by Helga Morrison
Multiple sclerosis (MS) is the chronic progressing disease of the central nervous system leading to physical disability. As a rule, people at mature age suffer this disease and in many regions of the world, the quantity of patients with the diagnosis of multiple sclerosis steadily grows. With their growth increases the moral and social obligations of the state governments and public organizations related with problems of diagnostics and treatment for people in society with full or partial loss of functionality.
As it is known, the truth is born in dispute. It is not unconditional conciliation but the opposite — the argued doubt and denial, which conducts a civilized society to the acceptance of correct decisions, leading over the conservatism to the progress and a science to a victory over the human mind over the natural phenomena and obscurantism.
The alternative opinion about the nature of the MS origin offered by Helga Morrison represents an interesting attempt to lift a real veil of mystery related to this disease. The absence of professional experience of work in neurology has not prevented the author to use common sense in the formation of a nonstandard opinion about the disease.
Written representations direct interest for a wide range of readers and undoubtedly should generate a wave of new hope among patients. It would be desirable, however, for patients to be aware of the danger of self-treatment and the inadmissibility of individual decisions without consultations with medically qualified personnel.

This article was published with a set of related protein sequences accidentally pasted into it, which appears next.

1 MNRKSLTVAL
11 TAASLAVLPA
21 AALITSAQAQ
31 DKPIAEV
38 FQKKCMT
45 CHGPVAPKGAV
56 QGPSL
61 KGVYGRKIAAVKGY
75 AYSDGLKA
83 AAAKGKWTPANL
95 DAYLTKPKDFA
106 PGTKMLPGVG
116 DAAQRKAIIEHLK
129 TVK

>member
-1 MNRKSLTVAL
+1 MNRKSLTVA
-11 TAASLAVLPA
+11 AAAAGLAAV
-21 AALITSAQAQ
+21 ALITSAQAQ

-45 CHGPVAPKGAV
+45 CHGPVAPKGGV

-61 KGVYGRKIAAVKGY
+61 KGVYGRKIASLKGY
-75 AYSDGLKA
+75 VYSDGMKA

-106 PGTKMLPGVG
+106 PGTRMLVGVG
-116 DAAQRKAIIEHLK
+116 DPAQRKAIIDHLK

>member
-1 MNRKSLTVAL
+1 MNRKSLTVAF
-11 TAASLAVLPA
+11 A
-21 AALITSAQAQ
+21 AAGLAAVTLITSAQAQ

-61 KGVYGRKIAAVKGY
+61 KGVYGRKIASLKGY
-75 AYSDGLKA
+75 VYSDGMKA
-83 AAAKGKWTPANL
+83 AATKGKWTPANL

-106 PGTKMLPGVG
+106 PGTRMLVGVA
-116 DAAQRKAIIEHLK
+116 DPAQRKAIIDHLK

ABOUT THE AUTHOR
Three hundred fifty thousand Americans have been diagnosed with MS, including me, a twenty-seven-year-old woman named Helga. I love verses, popular music, action movies, and racing cars. I run, swim, and cycle daily, as well as go to pistol ranges and work out. But what I do most frequently is study in school and participate in sports. I do not have any time for changes in my daily routine. I lead an average life of an American girl.
I was diagnosed with multiple sclerosis five years ago. After my first relapse with MS, I was threatened with Damocles’s sword and now have to use a wheelchair. This causes a steady psychological complex that is difficult to deal with at times. I struggle to keep a good outlook on life since I am a fighter in spirit.
My passion for life created a strong desire to use common sense to make a determination in the MS mystery. And I did it for all of us.
(2007, paperback, 40 pages)
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